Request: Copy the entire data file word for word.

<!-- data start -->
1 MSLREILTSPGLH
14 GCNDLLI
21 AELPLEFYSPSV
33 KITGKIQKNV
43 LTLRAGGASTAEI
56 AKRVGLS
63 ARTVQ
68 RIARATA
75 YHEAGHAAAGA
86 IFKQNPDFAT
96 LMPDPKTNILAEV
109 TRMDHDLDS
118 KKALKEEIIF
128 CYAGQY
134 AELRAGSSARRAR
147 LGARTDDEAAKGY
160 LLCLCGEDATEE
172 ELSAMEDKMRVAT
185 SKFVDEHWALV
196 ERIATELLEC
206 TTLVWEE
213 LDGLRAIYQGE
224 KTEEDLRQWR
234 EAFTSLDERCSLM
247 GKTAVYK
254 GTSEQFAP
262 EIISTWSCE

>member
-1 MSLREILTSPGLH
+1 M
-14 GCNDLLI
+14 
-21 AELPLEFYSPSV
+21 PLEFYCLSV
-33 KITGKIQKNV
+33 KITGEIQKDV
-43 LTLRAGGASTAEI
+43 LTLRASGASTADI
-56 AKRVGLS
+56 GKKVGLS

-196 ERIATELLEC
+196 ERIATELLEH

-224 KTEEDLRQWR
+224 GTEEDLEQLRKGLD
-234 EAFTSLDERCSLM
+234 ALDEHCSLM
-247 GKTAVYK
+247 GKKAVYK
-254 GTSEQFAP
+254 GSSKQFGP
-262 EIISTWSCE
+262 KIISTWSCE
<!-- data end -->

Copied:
1 MSLREILTSPGLH
14 GCNDLLI
21 AELPLEFYSPSV
33 KITGKIQKNV
43 LTLRAGGASTAEI
56 AKRVGLS
63 ARTVQ
68 RIARATA
75 YHEAGHAAAGA
86 IFKQNPDFAT
96 LMPDPKTNILAEV
109 TRMDHDLDS
118 KKALKEEIIF
128 CYAGQY
134 AELRAGSSARRAR
147 LGARTDDEAAKGY
160 LLCLCGEDATEE
172 ELSAMEDKMRVAT
185 SKFVDEHWALV
196 ERIATELLEC
206 TTLVWEE
213 LDGLRAIYQGE
224 KTEEDLRQWR
234 EAFTSLDERCSLM
247 GKTAVYK
254 GTSEQFAP
262 EIISTWSCE

>member
-1 MSLREILTSPGLH
+1 M
-14 GCNDLLI
+14 
-21 AELPLEFYSPSV
+21 PLEFYCLSV
-33 KITGKIQKNV
+33 KITGEIQKDV
-43 LTLRAGGASTAEI
+43 LTLRASGASTADI
-56 AKRVGLS
+56 GKKVGLS

-196 ERIATELLEC
+196 ERIATELLEH

-224 KTEEDLRQWR
+224 GTEEDLEQLRKGLD
-234 EAFTSLDERCSLM
+234 ALDEHCSLM
-247 GKTAVYK
+247 GKKAVYK
-254 GTSEQFAP
+254 GSSKQFGP
-262 EIISTWSCE
+262 KIISTWSCE